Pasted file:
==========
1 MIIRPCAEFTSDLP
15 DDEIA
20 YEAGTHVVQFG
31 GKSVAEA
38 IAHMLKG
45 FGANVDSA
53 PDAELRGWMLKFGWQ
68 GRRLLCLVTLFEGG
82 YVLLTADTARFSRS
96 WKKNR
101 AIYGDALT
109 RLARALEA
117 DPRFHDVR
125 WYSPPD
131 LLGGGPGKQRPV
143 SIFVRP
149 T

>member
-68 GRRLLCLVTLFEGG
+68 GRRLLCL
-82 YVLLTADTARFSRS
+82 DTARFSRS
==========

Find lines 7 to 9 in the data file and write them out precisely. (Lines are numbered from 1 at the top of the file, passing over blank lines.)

53 PDAELRGWMLKFGWQ
68 GRRLLCLVTLFEGG
82 YVLLTADTARFSRS